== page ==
Happy St Paddy’s Day to all, from this (recently become) Irish Brit!
Cosas de España/Galiza
Is there no adverse development in Spain which doesn’t make notaries even richer? The reason is that they are state employees and the state obliges you to use them for everything official. So it is that making your will here is not the easy, cheap thing it can be in the UK. Here you have to use a notary and have him/her put your will in the national Registry. And, guess what – Covid has caused a massive increase in the writing of Wills.
It’s reported that a Supreme Court judge has halved the prison sentence for a drunk driver who killed a cyclist and fled, as he was dead and the driver couldn’t have done anything for him. This astonished me as, back in the 1980s, this rationale had been used by a judge when I was living in Jakarta and all the expats there took it as a sure sign he’d been bribed. Surely not in modern Spain? Maybe the driver was just important.
This is a nice article on ‘the town(city?) – Málaga -that inspired Picasso’. Some of us philistines wish it hadn’t . .
We used to have 2 brothels and one love-hotel in my barrio of Poio, across the river from Pontevedra. This is the normal Spanish pattern of such establishments, on the outskirts of cities. But now have only one brothel and the Hotel Venus. The other bordelo had clearly seen better days, as you can see from this foto:-
The sign used to read – if you can believe it – “Working Girls”. Before it was closed down and re-emerged under a less explanatory name. And then closed down again. Because of people trafficking, I guess.
These are the new railings on the O Burgo bridge I cross 4 times a day:-
And these are the (ugly) new ones:-
For the last 2 days, there’s been quite a strong wind and I’ve noticed – at a certain point on the bridge – this causes a loud noise. I thought ‘keening’ might be the right word for this and I might well have been right – An intense mournful wailing after a death. By extension, an unpleasant wailing sound.
An easy clue in General knowledge crossword in the latest edition of Prospect magazine:- The capital of Galicia where the tomb of St James the Great is a principal centre of Catholic pilgrimage. Not to mention all the many atheists and those seeking a ‘spiritual’ boost. And the rich and curious Asians.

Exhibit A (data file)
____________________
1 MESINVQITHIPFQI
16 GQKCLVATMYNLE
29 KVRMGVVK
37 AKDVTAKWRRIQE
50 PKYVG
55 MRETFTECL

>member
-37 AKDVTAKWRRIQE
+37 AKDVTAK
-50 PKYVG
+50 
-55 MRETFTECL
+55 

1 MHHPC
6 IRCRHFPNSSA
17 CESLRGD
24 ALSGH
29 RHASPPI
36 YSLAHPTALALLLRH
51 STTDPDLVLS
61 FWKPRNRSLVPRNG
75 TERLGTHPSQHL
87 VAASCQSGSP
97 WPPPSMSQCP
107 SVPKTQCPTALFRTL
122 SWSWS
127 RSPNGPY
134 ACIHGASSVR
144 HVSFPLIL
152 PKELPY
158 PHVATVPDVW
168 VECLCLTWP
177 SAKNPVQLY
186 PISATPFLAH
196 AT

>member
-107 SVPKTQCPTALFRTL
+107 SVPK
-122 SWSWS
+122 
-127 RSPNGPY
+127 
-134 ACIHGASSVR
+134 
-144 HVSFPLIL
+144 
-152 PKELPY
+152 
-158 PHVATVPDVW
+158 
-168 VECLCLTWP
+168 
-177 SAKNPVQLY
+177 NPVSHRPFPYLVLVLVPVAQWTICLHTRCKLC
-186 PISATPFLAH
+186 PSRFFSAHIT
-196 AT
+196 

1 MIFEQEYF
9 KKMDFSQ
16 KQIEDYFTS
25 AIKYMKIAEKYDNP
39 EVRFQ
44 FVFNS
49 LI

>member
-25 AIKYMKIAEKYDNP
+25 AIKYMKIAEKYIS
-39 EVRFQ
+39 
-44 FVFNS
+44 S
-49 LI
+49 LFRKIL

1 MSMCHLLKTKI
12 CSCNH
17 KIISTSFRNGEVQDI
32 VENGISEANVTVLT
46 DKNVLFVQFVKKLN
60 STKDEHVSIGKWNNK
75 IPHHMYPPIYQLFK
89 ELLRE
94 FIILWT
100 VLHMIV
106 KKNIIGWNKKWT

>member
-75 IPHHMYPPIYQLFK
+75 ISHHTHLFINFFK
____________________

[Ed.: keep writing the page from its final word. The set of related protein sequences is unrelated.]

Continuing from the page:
A worrying observation from Richard North this morning: Yesterday, Putin claimed that Russia’s invasion of Ukraine was “developing successfully” and that the Russian military were “doing everything to avoid civilian casualties”. This sat alongside multiple reports of death and injury to civilians, including 5 people, of whom 3 were children who were killed after attack on a Chernihiv dormitory, while 10 people died while queuing for bread after Russian troops reportedly opened fire on them. Perhaps Mr Putin could tell us why two-thirds of Russian missiles fired in Ukraine hit civilian buildings, including the drama theatre in Mariupol sheltering hundreds of children. The detachment of Putin from reality calls into question the peace talks which are going on apace, but there is now a serious possibility that Zelensky may loose interest in a deal, if the rout of Russian forces continues.
More recognisable Old English words below, plus one or two nice words/phrases we’ve lost.
Finally . . .
To amuse. . .
For new reader(s): If you’ve landed here looking for info on Galicia or Pontevedra, try here. If you’re passing through Pontevedra on the Camino, you’ll find a guide to the city there.
RECOGNISABLE OLD ENGLISH WORDS: PART 9
Pronunciation in brackets
From Hana Videen’s ‘The Wordhord’
befer, noun (beh-ver): Beaver.
bēo, noun (bay-oh): Bee.
bēo-gang, noun (bay-oh-gahng): Swarm of bees.
bēo-mōder, noun (bay-oh-mo-der: Queen bee (bee-mother).
bera, noun (beh-ra): Bear.
bridd, noun (brid): Young bird, chick. (Bird)
cat, noun (kaht): Cat.
cwēn, noun (kwain): Woman; wife; queen, empress.
cyning, noun (kue-ning): King, emperor.
docga, noun (dodge-ah): Dog.
draca, noun (drah-ka): Dragon.
earn, noun (eh-arn): Eagle.
fēnix, noun (fay-niks): Phoenix.
gang, noun (gahng): Going, movement; power or manner of walking; coming or going from one place to another.
gāt-bucca, noun (gaht-buck-ka: Domestic goat (male).
gærs-hoppa, noun (garz-hop-pa): Grasshopper.
gærs-stapa, noun (garz-stah-pa): Locust (grass-stepper).
ge-cynd, noun (yeh-kuend): Nature, kind, condition.
gongel-wæfre, noun (gong-gell-wav-ruh): Spider (walker-weaver).
gyllan, verb (yuel-lahn): (Of birds) to make a loud cry, to screech; (of wolves or dogs) to bay, howl; (of inanimate objects) to make a strident, grating or crashing noise; to yell, utter a loud cry.
hama, noun (ha-ma: Covering.
hors, noun (hors): Horse.
hræfn, noun (h’rav-un: Raven.
hrēaðe-mūs, noun (hray-ah-thuh-moos): Bat (adorned mouse).
hund, noun (hund): Hound, dog.
lēaf-wyrm, noun (lay-ahv-wuerm): ‘Leaf-worm’, blast or Bruchus (a kind of leaf beetle known for destroying crops).
lēo, noun (lay-oh): Lion.
mūs, noun (moos): Mouse.
scēap, noun (shay-op): Sheep.
swīn, noun (sween): Pig, swine.
wæfer-gange, noun (wav-er-gahng-guh ): Spider (weaver-walker).
wulf, noun (wulf): Wolf.
wyrm, noun (wuerm): Worm, insect, snake, dragon, reptile.